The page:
Last year the founder of Monitive.com, Lucian Daniliuc, contacted me, asking if we wanted to run a competition to giveaway 10 Monitive licenses; I accepted and we launched our first ever competition.
I was also given a Monitive account, and have been using it for a year now. In this post I am going to review my experience of the service after a years use.
One of the main things I use Monitive for is to monitor site response times. Latency is very important, and can have a huge effect on traffic, as the longer people have to wait, the more people you loose before the page loads.
Slightly later than last year (I was on holiday in Italy over New Year this year), I am now going to announce the winners of Technology Bloggers community awards!
This is the second year of community awards, and this year, the awards were democratic. I gave you (the community), the opportunity to suggest awards and nominations, and then you voted on who you wanted to win each of the six awards.
This year each award had 4 nominees, meaning that there were 24 nominations; which were filled by 13 different people.
You have voted, and the results are now in. Here are this years winners.
In around three weeks time I hope to reveal the winners of Technology Bloggers 2012 community awards.
To do that, there are a few things that need to happen, one of which is for you (the community) to vote as to who you feel deserves each award.
The aim of the awards is to recognise key and valued members of the community, and to celebrate the brilliant personalities that make up our blog.
Here is a quote from my article on the awards last year:
“…at the end of the year, we shall celebrate the people who have helped make this blog the huge success it is today.”
Last week I asked for your award suggestions and comments, and from the response I received, I am assuming that everyone pretty much liked the awards we had last year, so we are going to stick with them.
If you want to set up a website or a forum, it can be a process which takes a lot of time. Setting up a blog is usually a bit quicker thanks to blogging platforms, of which there are many free ones on offer.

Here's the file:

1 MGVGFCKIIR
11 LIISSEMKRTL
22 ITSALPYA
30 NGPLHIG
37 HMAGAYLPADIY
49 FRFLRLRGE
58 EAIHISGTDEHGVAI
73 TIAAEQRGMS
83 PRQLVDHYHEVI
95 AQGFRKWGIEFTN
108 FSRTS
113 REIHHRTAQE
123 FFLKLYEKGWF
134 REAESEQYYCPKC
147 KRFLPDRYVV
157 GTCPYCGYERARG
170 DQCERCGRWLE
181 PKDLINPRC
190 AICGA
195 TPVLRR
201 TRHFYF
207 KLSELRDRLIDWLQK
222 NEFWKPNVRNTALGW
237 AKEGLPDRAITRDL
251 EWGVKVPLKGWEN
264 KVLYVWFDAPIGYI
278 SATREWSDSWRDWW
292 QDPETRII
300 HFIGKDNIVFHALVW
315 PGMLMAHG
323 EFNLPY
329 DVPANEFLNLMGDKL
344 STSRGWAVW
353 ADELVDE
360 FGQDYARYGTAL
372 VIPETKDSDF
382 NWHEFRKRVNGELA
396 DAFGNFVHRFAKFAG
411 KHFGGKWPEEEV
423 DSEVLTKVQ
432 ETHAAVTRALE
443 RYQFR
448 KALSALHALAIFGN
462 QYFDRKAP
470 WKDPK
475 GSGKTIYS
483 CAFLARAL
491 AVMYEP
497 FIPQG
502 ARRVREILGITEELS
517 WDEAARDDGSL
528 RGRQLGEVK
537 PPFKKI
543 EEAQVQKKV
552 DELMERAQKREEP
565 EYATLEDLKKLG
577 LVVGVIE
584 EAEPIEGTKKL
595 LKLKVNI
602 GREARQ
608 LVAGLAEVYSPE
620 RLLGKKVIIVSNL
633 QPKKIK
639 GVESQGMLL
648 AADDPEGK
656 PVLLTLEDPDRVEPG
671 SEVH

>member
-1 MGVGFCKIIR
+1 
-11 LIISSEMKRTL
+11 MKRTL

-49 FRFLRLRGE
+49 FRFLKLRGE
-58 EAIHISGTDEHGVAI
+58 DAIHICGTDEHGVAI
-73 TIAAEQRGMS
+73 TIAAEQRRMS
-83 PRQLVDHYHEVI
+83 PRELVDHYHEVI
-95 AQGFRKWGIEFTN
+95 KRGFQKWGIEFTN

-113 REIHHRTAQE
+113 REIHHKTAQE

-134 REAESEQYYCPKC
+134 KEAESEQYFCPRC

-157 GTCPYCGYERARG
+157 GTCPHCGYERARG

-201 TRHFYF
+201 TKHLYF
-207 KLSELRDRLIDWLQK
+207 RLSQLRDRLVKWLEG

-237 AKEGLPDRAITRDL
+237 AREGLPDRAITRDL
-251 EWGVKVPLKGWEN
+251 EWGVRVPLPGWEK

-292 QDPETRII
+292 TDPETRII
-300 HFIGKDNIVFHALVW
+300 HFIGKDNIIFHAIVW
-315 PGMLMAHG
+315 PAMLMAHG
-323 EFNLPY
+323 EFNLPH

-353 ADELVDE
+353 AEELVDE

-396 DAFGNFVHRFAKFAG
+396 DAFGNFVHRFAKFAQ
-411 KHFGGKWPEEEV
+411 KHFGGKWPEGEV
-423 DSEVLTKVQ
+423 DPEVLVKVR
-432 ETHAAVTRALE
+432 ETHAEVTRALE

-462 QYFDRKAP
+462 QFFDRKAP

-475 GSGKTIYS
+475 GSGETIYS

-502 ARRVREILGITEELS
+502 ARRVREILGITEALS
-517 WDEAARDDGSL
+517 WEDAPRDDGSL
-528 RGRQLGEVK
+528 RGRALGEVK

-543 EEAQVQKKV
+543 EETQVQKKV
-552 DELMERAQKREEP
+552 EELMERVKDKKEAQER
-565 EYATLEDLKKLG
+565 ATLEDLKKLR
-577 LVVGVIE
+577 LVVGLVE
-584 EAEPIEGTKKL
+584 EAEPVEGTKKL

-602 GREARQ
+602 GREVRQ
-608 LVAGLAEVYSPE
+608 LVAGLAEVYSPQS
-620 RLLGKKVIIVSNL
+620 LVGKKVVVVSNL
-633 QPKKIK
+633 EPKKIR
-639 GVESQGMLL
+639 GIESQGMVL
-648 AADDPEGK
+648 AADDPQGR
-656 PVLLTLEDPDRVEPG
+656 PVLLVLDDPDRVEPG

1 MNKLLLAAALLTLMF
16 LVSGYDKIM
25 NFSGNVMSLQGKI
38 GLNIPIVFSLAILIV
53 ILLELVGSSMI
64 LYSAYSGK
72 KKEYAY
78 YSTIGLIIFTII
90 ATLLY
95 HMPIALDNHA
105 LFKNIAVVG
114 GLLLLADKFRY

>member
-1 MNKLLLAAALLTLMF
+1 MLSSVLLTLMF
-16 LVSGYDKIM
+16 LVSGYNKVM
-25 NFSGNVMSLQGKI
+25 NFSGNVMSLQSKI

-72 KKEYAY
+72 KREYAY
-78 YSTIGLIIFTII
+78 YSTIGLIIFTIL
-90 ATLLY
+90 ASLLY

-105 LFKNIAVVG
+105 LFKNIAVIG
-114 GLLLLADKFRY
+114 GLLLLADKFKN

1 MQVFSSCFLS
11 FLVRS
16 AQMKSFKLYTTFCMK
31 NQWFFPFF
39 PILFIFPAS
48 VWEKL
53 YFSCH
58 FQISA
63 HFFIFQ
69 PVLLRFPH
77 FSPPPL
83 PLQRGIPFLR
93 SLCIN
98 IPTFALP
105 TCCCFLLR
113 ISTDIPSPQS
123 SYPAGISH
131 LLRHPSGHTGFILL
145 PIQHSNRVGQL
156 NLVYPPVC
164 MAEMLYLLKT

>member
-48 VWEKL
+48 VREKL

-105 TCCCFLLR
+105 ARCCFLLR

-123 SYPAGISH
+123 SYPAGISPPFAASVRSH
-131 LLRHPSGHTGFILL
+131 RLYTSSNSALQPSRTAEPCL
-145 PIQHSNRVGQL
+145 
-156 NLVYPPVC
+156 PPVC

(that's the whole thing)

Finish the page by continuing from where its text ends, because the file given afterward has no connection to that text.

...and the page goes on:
If you are self coding your blog like I did with my old technology blog, it will probably take just as long as a website to set up. However if you are going to use a blogging system to do all the hard work for you, like Blogger, WordPress, Typepad, Movable Type, Drupal etc. setting up your blog is likely to be a lot quicker.
WordPress prides itself on its famous ‘5-minute installation‘ but before you get there, and this is the same for any type of site, you need to choose a URL (domain name) and host.
This is the sixth in a series of articles in which I hope to share with you my knowledge of how and why Technology Bloggers has been so successful, so fast. Learn more about this series by reading our Technology Bloggers success article.
Ever heard the phrase:
Learn from your mistakes, but if possible, learn from others mistakes.
Well, this can also apply the other way around.
Learn from your triumphs/successes, but if possible, learn from others triumphs/successes.
If you learn what works from others, you can be successful much faster, as you can avoid all those newbie blogger blunders. What lovely alliteration